Zoodles are healthy noodles and are often found in gluten-free recipes as a replacement for wheat noodles or spaghetti. These instructions focus on how to freeze zucchini noodles while ensuring your zoodles remain firm to the touch while keeping their original flavor.
Have you started to cook with zucchini noodles yet? This delicious alternative is nutritious and low in calories and has become very popular over the last few years. You can actually find zoodles in your vegetable aisle in most supermarkets – just in case you don’t feel like putting in the work.
But just in case you are ready to take on the task at home, I wanted to provide some useful tips to make sure your batches don’t end up a soggy mess.
You can make fresh zucchini noodles into different shapes by using a spiralizer, julienne, a sharp peeler, or a mandoline. Lots of different options!
If you ever find that you’ve made too much in one sitting, don’t worry! You can always freeze a few batches and save some for another day. Zoodles freeze wonderfully! You just need to know how to break down the process.
Can I Freeze Raw Zucchini Noodles?
If you are trying to figure out how to freeze zucchini noodles, here is the simplest way to do it. First, make a regular batch of zucchini noodles. Then, place the batch in zip lock freezer bags or airtight container. Be sure to freeze them right away.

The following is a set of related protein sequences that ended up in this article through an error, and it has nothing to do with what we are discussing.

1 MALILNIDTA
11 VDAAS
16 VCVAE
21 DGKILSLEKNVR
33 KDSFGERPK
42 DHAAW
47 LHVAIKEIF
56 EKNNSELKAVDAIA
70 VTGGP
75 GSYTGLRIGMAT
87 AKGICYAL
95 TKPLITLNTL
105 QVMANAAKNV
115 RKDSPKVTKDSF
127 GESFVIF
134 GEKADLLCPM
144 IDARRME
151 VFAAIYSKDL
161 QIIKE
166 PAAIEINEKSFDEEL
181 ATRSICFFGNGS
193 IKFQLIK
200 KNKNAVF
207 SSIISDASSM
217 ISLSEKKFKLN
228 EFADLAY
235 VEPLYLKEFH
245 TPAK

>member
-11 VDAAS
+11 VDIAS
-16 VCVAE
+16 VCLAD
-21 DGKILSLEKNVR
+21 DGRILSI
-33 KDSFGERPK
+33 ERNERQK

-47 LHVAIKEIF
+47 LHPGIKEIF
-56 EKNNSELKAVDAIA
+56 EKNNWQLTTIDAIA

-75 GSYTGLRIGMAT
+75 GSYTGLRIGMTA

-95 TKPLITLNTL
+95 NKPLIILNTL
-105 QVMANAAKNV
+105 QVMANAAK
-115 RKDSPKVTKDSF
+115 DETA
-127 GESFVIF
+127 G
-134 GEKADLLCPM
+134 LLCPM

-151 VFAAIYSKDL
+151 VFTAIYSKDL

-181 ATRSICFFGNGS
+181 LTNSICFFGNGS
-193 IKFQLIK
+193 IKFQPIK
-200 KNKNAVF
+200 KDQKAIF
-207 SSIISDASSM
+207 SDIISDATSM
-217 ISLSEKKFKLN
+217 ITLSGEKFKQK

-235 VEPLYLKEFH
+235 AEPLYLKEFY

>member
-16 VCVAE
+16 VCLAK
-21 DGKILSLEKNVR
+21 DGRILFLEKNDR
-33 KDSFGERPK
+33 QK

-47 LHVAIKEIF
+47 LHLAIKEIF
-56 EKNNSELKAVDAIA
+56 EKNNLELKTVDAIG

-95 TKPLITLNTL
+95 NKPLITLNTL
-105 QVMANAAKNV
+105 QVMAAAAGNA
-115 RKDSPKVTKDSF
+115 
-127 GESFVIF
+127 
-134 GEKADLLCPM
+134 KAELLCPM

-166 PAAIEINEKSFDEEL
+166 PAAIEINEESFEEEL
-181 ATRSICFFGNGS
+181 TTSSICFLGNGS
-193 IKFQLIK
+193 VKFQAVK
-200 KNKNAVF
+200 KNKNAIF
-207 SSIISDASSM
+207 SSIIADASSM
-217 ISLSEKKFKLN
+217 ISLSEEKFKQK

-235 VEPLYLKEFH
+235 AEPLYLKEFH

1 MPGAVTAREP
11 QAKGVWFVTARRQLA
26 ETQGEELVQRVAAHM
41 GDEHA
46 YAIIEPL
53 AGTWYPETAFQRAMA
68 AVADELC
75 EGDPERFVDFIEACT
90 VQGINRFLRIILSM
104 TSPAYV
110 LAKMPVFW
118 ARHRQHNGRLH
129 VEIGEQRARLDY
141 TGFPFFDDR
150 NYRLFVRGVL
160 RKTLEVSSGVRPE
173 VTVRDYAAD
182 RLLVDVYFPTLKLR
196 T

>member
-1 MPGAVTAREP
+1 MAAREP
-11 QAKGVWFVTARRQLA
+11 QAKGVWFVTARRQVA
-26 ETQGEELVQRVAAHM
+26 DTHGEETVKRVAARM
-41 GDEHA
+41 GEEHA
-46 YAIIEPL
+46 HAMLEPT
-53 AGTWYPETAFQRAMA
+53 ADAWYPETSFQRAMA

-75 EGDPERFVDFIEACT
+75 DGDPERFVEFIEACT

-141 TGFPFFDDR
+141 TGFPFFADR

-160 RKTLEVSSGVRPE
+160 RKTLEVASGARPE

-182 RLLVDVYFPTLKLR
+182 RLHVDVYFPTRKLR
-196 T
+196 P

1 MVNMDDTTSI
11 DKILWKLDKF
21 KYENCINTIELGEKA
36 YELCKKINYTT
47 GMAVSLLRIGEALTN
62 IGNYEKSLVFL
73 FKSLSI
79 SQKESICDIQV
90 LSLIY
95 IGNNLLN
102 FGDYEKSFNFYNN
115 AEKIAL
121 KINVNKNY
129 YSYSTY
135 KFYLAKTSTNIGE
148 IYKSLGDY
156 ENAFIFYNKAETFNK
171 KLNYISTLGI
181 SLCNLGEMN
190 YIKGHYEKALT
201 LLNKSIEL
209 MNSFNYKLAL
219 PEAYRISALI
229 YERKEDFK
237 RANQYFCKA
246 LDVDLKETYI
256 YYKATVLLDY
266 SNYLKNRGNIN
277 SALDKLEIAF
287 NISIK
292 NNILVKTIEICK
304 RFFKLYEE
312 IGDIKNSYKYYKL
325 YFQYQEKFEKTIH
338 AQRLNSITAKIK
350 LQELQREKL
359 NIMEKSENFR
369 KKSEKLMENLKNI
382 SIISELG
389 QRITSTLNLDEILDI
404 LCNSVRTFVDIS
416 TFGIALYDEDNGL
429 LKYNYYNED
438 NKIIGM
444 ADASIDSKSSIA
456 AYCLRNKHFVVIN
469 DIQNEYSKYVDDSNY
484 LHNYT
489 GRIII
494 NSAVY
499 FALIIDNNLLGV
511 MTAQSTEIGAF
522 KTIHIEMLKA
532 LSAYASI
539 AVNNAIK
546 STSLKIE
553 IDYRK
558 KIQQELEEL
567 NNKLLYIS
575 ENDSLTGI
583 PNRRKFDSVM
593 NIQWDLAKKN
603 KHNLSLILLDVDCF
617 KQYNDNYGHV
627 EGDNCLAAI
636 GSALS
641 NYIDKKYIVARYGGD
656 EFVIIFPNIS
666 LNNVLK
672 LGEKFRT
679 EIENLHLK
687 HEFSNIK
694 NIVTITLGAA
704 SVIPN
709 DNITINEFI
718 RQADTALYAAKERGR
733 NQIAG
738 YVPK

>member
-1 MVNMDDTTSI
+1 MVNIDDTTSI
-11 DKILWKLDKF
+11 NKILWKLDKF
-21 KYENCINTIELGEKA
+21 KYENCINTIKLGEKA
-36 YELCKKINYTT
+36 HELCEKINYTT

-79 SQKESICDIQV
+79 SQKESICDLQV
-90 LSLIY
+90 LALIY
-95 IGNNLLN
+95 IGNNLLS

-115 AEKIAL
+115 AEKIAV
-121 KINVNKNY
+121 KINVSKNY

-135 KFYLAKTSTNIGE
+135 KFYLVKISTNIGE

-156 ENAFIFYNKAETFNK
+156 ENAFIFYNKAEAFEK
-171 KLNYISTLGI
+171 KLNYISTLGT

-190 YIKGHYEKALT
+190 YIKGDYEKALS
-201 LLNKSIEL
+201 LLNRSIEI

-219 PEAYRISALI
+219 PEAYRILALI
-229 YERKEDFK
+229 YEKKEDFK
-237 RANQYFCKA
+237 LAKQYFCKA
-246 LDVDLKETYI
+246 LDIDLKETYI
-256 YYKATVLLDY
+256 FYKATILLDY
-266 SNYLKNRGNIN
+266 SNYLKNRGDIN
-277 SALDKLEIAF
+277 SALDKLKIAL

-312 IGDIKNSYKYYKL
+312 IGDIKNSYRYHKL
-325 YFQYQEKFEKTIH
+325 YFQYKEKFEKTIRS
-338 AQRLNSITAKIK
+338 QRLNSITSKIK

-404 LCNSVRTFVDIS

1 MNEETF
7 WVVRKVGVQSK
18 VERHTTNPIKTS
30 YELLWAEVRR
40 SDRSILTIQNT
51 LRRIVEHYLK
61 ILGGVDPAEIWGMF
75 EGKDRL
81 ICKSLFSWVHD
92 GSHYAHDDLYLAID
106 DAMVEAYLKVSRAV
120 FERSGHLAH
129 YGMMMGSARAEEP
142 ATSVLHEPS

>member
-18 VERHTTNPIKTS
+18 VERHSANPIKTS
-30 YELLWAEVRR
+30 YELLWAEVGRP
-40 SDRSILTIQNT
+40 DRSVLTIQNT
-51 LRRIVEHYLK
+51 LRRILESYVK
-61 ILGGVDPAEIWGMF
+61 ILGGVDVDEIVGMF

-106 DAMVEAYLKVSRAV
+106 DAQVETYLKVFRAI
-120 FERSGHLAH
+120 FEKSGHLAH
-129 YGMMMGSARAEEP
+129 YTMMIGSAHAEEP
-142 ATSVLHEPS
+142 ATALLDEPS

When you are ready to serve, let the zoodles thaw out on your kitchen counter while they are still in the freezer bags. You might notice that there is more liquid than usual.
This excess water is not needed and must be removed. Be sure to drain out the liquid once your zoodles defrost.
After your zoodles have defrosted and drained, cook according to your recipe and enjoy! As a note – don’t freeze raw noodles for an extended time.
Do You Need to Blanch Zucchini Noodles Before Freezing?
Blanching can enhance the storage life of zoodles because it deactivates the enzymes. Enzymes are what make zucchini mushy and allows them to discolor.
So, if you can, give your zucchini noodles a quick dunk in boiling water. Drain them and dry any excess water off by spreading them out on a paper towel.
When they are completely dry, put them in a ziplock and store them in the freezer.
Of course, the texture might change after thawing, but blanching helps zucchini stay firmer after thawing. As an FYI – if you want to freeze the zoodles for just a few days, you don’t have to worry about this step.
How Long Do You Blanch?
If you are blanching thin zucchini noodles, then a quick dunk into boiling water for JUST A FEW SECONDS will do. If you are blanching zucchini cubes, then you need to blanch up to thirty seconds.
It’s really all about the thickness of these zucchini noodle pieces.
What About Salt?
Don’t add salt in blanching water because the salt will get absorbed into the zucchini which will soften the cell walls. This will lead to a mushy dinner.
Does Spiralized Zucchini Freeze Well?
Yes, spiralized zucchini freezes really well! Just blanch your spirals and let them dry nicely on a paper towel. Then, put them in an airtight container or zip lock and freeze. Enjoy this low-carb meal within a few days.
- Don’t peel the skin of zucchini while making zoodles.
- Don’t make very long spirals. short spirals are easy to blanch and store
- Store zoodles in small or single-serving quantities to keep the freshness intact.
Are Frozen Zoodles Good?
Yes, frozen zoodles taste great! Freezing zucchini does affect the texture, but not to the point that you won’t enjoy your meal.
Are you ready to give this low-carb dish a try?! Frozen zucchini is easy to work with now that you know what to do, right?